The problem is that the Regal, which has 20 percent improved chassis stiffness than the Malibu, still weighs 3,600 pounds. That’s a lot. Buick marketeers said that it is 200 pounds lighter than a LaCrosse, which begs the question that it’s ONLY 200 pounds lighter than the LaCrosse — which is 6 inches longer in length and 4 inches longer in wheelbase. With high-grade steel used liberally at stress points and in key pillars, more than in any previous GM sedan, the Regal understandably has a solid feel, and it handles well on curvy roads, too.
Buick is just about to introduce a solution to its underpowered stature, with a turbocharged 2.0-liter four on a GS sporty model. That should help substantially. The standard 6-speed automatic will also get a 6-speed manual version with the turbo, and it would be interesting to scan Buick history to see when the last Buick was offered with a stick.
As it is, the Regal is impressive from the driver’s seat, even before you start the car. Seats are supportive, and the instrument panel and controls are all very European and stylish. A lot of black background is a welcome relief from the sometimes grotesque attempts and flashy lines and shapes some manufacturers have been trying. I can go back to a childhood friend, who had a sister who loved Buicks, and often gave us rides to the ballpark in a 1957 Buick, which had a sweeping panoramic instrument panel — 50 years ago! Simple, round gauges, outlined with a thin bright chrome ring, are much appreciated in the new Regal, and makes you feel as though you definitely are in a European car.
But the striking style of the Regal is still going to be its prime attraction. I organized a small-scale car show at the Aagesen Chiropractice Clinic, which was holding a “Guys Night Out” event a couple of months ago. I selected various new models that I thought would be big hits among the new 2011 models, and all the dealers in the West Metro region of Minneapolis that I contacted were anxious to participate. The Regal was one of them, and even though we had a number of very stylish cars from around the world, including the Jaguar XJ, a Corvette, a Mustang, Hyundai Sonata, Volvo C70, and others, the Regal seemed to be the biggest surprise among those who commented about styling.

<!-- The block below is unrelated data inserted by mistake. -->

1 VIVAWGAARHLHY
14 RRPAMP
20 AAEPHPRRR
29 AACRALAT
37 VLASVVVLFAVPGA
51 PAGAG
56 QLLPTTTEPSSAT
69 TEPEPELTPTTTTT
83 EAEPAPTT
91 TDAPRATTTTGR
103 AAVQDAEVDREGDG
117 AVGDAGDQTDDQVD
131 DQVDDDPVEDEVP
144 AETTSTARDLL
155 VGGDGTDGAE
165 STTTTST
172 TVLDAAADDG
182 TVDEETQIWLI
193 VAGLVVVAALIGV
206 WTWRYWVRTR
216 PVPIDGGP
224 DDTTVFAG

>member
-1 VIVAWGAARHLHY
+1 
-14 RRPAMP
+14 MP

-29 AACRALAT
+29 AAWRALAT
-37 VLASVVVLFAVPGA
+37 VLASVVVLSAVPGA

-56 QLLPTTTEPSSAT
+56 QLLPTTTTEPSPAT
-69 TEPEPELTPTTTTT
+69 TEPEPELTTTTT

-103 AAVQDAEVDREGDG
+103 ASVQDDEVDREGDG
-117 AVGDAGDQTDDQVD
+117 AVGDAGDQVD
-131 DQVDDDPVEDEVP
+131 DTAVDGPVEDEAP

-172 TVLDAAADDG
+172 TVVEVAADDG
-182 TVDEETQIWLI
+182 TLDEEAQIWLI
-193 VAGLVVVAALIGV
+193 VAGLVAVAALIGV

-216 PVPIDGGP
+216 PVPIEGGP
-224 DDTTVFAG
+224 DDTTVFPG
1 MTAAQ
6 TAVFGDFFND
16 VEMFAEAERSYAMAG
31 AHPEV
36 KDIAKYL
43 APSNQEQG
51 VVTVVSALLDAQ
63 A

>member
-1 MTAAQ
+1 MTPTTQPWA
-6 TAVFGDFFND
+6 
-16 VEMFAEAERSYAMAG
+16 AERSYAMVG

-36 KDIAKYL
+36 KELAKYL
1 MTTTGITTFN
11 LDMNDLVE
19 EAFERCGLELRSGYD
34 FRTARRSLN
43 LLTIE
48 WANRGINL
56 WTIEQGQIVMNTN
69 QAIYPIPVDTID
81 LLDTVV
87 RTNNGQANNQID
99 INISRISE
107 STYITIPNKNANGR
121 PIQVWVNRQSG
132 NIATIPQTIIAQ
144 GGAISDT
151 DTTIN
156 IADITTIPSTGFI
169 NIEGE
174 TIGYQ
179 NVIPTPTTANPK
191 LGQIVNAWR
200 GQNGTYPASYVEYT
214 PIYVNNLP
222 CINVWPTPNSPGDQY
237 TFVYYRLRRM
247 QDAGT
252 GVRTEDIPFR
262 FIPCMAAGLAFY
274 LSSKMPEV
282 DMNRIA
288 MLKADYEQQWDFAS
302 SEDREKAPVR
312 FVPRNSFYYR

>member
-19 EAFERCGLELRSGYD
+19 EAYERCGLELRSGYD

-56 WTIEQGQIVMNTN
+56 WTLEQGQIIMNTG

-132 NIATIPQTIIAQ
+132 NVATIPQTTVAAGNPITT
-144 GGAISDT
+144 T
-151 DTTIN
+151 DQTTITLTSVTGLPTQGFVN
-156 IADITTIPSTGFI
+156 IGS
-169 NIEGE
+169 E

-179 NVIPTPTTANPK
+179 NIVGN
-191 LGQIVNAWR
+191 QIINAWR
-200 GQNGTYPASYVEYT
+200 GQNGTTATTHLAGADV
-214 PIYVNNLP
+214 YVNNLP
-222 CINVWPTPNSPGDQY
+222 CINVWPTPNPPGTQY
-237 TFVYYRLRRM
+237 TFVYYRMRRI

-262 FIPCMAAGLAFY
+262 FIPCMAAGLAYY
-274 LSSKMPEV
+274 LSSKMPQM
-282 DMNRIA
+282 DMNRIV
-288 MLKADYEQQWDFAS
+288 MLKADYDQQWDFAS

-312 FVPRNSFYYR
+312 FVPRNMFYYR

My favorite element is on the side, where the well-proportioned and wind-tunnel-tuned shape looks good. There is a small contour that drops down diagonally on the front door, and runs horizontally toward the rear. It might not seem all that flashy, but it subtly creates a line that traces the rising A-pillar and roofline in reverse, like a reflection. Subtle as it is, it makes a very neatly coordinated accent to the appearance.
Perhaps the most significant indication of what Buick has done with the Regal came back in early summer, when we gathered at the Towers21 Hotel in San Diego — one of my favorite hotels in the world. It’s not very big, maybe four floors, but it is very modern, and as neat are the rooms are, the decks afford spectacular daily views of the Pacific Ocean waves rolling onto the sandy beach, while the sun sets on the horizon. It’s worth the trip, just for that.
We were there to get our first exposure to the Regal, however, and we were given a technical background seminar, The first statement came from John Schwegman, Buick’s vice president of marketing. “It’s not easy to change perceptions, but with the Enclave and LaCrosse showing 25 percent conquest sales, we think we’ve started changing the image of Buick,” Schwegman said. “We think the Regal will be the next big part of Buick becoming a brand with a ton of upside. The terms ‘performance’ and ‘Buick’ haven’t been discussed in the same conversation for a lot of years,”
Later, we went outside into the morning sun to pick our test-drive vehicle from the group of Regals lined up all in a diagonal row at the sidewalk. As we stood by our selected Regal, a fellow came by, carrying his surfboard over one shoulder and heading for the beach. He stopped and said, “Hey, dude, what’s with all the beautiful Buicks around here?”
It’s been more than just a long time since any California surfer dudes accused any Buicks of being beautiful, too.